The Country Vintner Trade Show Tasting

This is a big month for distributor portfolio tastings.  Most wine growers are able to get away from their vineyards for a few days since a lot of the hard work is done, or in a waiting stage.  Most of the wines are resting in tank or in barrel and will be bottled come springtime.

The Country Vintner is one of the larger wholesale wine distributors here in Virginia representing about every wine producing wine region in the world.  They have a huge 170,000 square foot, temperature controlled (this is important) distribution center located in Ashland and a pretty huge 20,000 square foot center down in Florida.

Being in about every market, grocery store and restaurant here in Richmond they do deal with a lot of mass produced plonk.  They are however (with their deep pockets and heavy influence) able to bring in many of the elite and distinguished wine producers from many classic wine growing regions.

The industry only tasting (I was invited to sneek in) was held at the ever popular Boathouse Restaurant right here in Richmond.  It was packed.  Many people were bussed in from Virginia Beach and Charlottesville, it seemed most were in fact not part of the industry at all lending the function to feel as though it was a high class frat party.  I overheard one person telling Muffi Guilbert of Mas de Daumas Gassac that they didn’t like white wine. Another told Julia Gazaniol of Château de Parenchère they didn’t like Merlot.

There were quite a few beautiful wines to taste though.  The Country Vintner always opens a few sexy bottles from their portfolio, this time they included a 2005, Giacomo Conterno Barolo, and a 2007, Zind-humbrecht Gewurztraminer Clos Windsbuhl.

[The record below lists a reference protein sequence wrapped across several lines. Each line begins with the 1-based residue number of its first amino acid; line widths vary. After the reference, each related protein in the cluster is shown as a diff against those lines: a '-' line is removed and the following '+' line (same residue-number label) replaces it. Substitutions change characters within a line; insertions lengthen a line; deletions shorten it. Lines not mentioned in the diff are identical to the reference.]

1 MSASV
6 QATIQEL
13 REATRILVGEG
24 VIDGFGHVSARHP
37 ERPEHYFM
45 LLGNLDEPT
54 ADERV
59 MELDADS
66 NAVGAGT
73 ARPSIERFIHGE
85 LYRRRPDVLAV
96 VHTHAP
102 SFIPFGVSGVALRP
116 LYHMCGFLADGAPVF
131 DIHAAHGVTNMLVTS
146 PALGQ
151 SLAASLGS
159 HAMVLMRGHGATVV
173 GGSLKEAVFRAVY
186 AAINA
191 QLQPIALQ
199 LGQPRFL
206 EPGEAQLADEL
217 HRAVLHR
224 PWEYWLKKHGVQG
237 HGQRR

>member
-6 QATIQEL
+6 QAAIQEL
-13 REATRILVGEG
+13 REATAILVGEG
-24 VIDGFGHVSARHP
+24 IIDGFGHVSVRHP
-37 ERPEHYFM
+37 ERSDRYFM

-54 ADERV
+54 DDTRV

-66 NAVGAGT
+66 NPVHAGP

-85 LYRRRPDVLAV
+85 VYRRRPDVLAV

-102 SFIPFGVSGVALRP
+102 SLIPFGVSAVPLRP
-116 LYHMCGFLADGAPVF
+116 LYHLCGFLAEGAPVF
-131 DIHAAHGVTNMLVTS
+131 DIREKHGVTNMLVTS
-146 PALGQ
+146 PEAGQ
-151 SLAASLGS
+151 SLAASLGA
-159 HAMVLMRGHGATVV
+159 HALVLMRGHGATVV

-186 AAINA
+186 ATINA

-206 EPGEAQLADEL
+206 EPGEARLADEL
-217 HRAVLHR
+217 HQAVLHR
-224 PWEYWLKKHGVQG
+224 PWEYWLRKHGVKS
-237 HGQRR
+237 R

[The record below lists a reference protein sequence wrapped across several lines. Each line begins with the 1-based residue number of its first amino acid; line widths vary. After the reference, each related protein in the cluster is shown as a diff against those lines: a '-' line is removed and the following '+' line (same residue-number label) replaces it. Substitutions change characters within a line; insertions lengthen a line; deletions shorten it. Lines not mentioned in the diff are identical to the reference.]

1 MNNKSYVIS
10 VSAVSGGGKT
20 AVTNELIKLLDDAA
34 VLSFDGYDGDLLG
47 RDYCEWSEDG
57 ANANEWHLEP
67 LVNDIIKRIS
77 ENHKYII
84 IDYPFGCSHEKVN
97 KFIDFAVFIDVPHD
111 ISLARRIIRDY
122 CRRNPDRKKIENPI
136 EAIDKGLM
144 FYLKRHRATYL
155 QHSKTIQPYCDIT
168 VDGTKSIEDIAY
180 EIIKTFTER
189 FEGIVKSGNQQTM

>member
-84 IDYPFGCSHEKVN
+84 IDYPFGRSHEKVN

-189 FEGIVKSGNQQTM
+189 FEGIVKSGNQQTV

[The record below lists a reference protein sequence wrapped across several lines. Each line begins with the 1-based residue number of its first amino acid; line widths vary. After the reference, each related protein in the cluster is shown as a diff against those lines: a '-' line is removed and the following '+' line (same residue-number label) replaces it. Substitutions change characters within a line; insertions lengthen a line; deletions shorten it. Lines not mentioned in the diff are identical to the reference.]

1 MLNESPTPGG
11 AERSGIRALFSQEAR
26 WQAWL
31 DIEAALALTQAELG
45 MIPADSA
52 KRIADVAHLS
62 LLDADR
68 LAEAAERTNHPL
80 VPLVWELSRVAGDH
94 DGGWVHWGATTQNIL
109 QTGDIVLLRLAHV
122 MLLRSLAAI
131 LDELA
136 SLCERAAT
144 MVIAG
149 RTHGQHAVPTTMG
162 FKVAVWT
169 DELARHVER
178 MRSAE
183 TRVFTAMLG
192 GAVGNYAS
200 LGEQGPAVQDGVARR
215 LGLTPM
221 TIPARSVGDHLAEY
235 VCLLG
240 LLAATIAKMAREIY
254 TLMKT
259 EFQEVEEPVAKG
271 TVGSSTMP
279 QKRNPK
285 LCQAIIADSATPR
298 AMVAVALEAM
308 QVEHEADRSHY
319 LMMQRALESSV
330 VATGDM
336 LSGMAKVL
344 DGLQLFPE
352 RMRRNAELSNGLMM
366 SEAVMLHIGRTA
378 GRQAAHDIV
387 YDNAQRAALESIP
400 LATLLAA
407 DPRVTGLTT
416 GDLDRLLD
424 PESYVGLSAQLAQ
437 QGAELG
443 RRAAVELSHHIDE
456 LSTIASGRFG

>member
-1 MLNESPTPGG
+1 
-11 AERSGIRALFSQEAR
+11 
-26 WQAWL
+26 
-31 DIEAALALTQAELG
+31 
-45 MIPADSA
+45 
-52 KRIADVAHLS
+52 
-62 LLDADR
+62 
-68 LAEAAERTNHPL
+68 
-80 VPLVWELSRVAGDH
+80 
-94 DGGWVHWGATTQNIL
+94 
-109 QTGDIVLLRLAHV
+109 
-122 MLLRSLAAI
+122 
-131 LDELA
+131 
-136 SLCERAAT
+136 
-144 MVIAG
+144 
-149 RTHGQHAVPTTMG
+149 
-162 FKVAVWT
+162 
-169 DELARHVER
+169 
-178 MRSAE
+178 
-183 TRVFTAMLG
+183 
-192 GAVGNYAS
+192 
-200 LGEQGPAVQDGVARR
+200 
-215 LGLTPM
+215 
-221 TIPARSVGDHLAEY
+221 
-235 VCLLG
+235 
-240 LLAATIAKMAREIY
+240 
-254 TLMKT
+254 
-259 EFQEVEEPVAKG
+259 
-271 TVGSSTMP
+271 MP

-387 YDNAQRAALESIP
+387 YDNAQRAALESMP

Not a fan of Billecart-Salmon but the Brut Rose was lovely.

My favorites were the wines of Isole e Olena.  The 2008 Chianti Classico will make you rethink your opinion of Chianti.  The 2006 Cepparello is one of the finest expressions of Sangiovese you will ever encounter.  Gorgeous.  They also produce a fascinating Chardonnay and a Syrah which accurately reflect the soil of Tuscany.  

Luca de Marchi was on hand pouring wines of Isole e Olena.  Along with his father Paolo they recently reclaimed their families estate Proprieta’ Sperino which is located  in Lessona, near Gattinara, above Barolo.  Think about elegant Nebbiolo wrapped in silk, mated with Gevrey-Chambertin and you can imagine what these wines taste like.

Alessandria Ciacci of Azienda Agraria Mocali represents early approachable Brunello di Montalcino and olive oil.  They also make value based wines from vineyards located south in Morellino di Scansano.  Very easy to drink.

Phillippe Blanck of Domaine Paul Blanck is a producer from Alsace new to the Country Vintner book.  The wines were classic examples, pure and focussed.  The 2007, Gewurtraminer’ Altenbourg stood out nicely as well as the baby 2007, Riesling Grand Cru ‘ Schlossberg.

Vittore Alessandria of Fratelli Alessandria has high quality and fair priced Barolo from Monforte and probably the coolest wine of the day the 2009 Verduno Pelaverga.  Light and spicy, very versatile with all types of cuisine.

Fattoria La Gerla makes powerful, structured, long lived Brunello di Montalcino and early enjoyable Rosso di Montalcino.  They also produce a modern style “Birba” from French oak barriqued Sangiovese.

Guiseppe Vajra of Azienda Agricola G.D. Vajra blends modern wine making with responsible vineyard stewardship to produce a wide variety of fascinating wines.  The 2009, Langhe Bianco “Petracine” is made from 100% Riesling and is meant for long aging, a noble wine that can translate the place from where it comes.  The 2006, Barola “Albe” is value priced and can be consumed early. It is always lovely.  Vajra also acquired the Luigi Baudana estate in Seralunga back in 2006 and now produces wines there with the estates original name.  The hills of Seralunga are known to produce the richest of all the wines of Barolo.

The tasting all in all was a nice showing with some great estates present.  These environments aren’t really the best way to evaluate wine.  Especially after mouth drying Bordeaux and mouth drying Barolo and mouth drying Brunello…It is a great way though to meet the people behind the wines and hear about the traditions involved in their farming and production.

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